The United States funds innovative health care projects designed to improve the health of mothers and children throughout Pakistan.
Pakistan is the sixth most populous country in the world and has the highest population growth and birth rates in South Asia. High fertility rate not only strains Pakistan’s economy, but has dire consequences for women and children’s health. Helping Pakistanis lead healthier lives is one of the top priorities in the U.S. development assistance program.
The U.S. government, through USAID, seeks to help Pakistan prevent maternal and child illness and deaths by increasing access to quality family planning services, providing essential care to mothers and children, and building stronger health care systems. The main goal is to save 190,000 lives by 2018 through projects designed to reduce maternal and infant mortality and increase healthy pregnancies and birth spacing. USAID implements these projects through innovative partnerships with private and public organizations, the Government of Pakistan, and other donor agencies.
SAVING HEALTH AND LIVES FOR MOTHERS AND CHILDREN
In the summer of 2012, USAID launched a new five-year Maternal and Child Health Program that seeks to build innovative public-private partnerships, strengthen public sector systems, and improve the health of women and children. This program is based on the previous USAID health projects which had decreased maternal and newborn deaths by 23 percent in 26 districts and expanded the use of family planning methods by 8.5 percent in 15 districts through community engagement, training for medical specialists, and outreach services. Through its new program, USAID is helping to increase the ability of Pakistan’s public, private, and civil society sectors to deliver healthcare services and build public demand for these services. The program also works to improve healthcare systems essential for equitable delivery of healthcare services in a newly decentralized health sector.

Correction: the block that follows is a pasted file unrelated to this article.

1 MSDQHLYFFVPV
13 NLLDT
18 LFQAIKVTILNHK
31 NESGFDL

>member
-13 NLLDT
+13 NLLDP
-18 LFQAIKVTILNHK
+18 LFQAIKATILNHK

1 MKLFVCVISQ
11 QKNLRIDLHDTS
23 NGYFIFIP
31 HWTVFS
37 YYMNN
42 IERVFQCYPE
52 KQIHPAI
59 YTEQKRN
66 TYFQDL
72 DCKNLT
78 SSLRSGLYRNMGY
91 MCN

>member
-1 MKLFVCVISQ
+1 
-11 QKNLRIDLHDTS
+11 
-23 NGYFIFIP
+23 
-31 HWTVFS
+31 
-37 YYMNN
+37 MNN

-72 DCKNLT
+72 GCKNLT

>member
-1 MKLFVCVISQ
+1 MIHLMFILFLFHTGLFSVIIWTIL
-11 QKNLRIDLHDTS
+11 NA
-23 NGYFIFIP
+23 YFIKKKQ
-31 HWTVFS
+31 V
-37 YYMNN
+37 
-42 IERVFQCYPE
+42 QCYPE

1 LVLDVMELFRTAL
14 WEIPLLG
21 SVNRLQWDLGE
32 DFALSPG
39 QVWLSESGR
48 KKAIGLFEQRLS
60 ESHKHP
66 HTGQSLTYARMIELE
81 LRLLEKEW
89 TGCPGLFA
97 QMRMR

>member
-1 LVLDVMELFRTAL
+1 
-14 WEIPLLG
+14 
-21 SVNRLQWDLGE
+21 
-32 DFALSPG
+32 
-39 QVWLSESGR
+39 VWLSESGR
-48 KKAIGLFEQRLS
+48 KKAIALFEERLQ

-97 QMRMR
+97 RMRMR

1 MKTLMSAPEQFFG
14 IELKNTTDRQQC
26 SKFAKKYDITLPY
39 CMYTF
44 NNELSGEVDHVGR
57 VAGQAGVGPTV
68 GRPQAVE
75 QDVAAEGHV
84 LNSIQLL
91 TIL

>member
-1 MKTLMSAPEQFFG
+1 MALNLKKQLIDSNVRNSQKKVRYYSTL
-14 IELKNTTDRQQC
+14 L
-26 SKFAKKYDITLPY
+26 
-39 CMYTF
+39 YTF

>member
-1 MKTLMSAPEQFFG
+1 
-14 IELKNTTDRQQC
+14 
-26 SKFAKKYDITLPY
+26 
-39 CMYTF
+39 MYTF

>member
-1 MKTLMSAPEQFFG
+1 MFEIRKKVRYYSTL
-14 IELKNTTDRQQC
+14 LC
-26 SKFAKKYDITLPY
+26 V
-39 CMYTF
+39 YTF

To assist the Government of Pakistan in extending healthcare to Pakistan’s poorest populations, USAID funds construction and renovation of various health facilities. The recently completed extension of Jinnah Post-Graduate Medical Center in Karachi includes a 60-bed ward which will provide treatment of obstetric and gynecological complications for 15,000 women each year. In early 2013, USAID began construction of the 130-bed Jacobabad Institute of Medical Sciences which will serve poor communities in Sindh and Baluchistan. The reconstruction of FATA and Khyber Pakhtunkhwa healthcare facilities enables local families to receive essential primary and secondary healthcare services closer to their homes.
The United States has also supported expansion and modernization of the Central Warehouse for Health Commodities in Karachi. This expansion, completed in early 2012, has tripled the size of the warehouse from 18,000 to 50,000 square feet and converted it into a state-of-the-art storage space for medical supplies used by the entire country. USAID has also provided more than $100 million worth of health commodities in 2009-2012 to help the Government of Pakistan bridge the gap between the supply and demand of key medical supplies, including anti-tuberculosis drugs, microscopes and reagents for laboratories, equipment for cold storage of drugs, and a two-year supply of blood screening kits for HIV and Hepatitis B and C.
Last updated: March 10, 2014